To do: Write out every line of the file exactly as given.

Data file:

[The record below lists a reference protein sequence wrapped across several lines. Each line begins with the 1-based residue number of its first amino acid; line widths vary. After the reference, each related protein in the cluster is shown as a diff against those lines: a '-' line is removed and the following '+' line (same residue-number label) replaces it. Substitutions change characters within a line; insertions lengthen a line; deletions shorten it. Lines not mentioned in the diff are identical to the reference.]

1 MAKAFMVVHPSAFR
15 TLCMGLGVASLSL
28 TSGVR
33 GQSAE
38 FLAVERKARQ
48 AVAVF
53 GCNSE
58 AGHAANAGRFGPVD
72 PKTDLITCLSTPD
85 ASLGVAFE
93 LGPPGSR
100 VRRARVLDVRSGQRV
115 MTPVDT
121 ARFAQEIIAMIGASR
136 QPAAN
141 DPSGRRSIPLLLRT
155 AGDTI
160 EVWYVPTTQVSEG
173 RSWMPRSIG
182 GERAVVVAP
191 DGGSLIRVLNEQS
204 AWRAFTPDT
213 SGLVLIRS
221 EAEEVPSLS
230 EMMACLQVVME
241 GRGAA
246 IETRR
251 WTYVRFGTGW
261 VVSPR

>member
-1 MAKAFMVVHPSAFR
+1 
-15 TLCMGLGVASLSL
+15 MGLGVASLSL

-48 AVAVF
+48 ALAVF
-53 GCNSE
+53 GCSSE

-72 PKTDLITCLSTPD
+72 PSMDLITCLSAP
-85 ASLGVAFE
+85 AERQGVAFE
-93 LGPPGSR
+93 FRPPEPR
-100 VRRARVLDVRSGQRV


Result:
[The record below lists a reference protein sequence wrapped across several lines. Each line begins with the 1-based residue number of its first amino acid; line widths vary. After the reference, each related protein in the cluster is shown as a diff against those lines: a '-' line is removed and the following '+' line (same residue-number label) replaces it. Substitutions change characters within a line; insertions lengthen a line; deletions shorten it. Lines not mentioned in the diff are identical to the reference.]

1 MAKAFMVVHPSAFR
15 TLCMGLGVASLSL
28 TSGVR
33 GQSAE
38 FLAVERKARQ
48 AVAVF
53 GCNSE
58 AGHAANAGRFGPVD
72 PKTDLITCLSTPD
85 ASLGVAFE
93 LGPPGSR
100 VRRARVLDVRSGQRV
115 MTPVDT
121 ARFAQEIIAMIGASR
136 QPAAN
141 DPSGRRSIPLLLRT
155 AGDTI
160 EVWYVPTTQVSEG
173 RSWMPRSIG
182 GERAVVVAP
191 DGGSLIRVLNEQS
204 AWRAFTPDT
213 SGLVLIRS
221 EAEEVPSLS
230 EMMACLQVVME
241 GRGAA
246 IETRR
251 WTYVRFGTGW
261 VVSPR

>member
-1 MAKAFMVVHPSAFR
+1 
-15 TLCMGLGVASLSL
+15 MGLGVASLSL

-48 AVAVF
+48 ALAVF
-53 GCNSE
+53 GCSSE

-72 PKTDLITCLSTPD
+72 PSMDLITCLSAP
-85 ASLGVAFE
+85 AERQGVAFE
-93 LGPPGSR
+93 FRPPEPR
-100 VRRARVLDVRSGQRV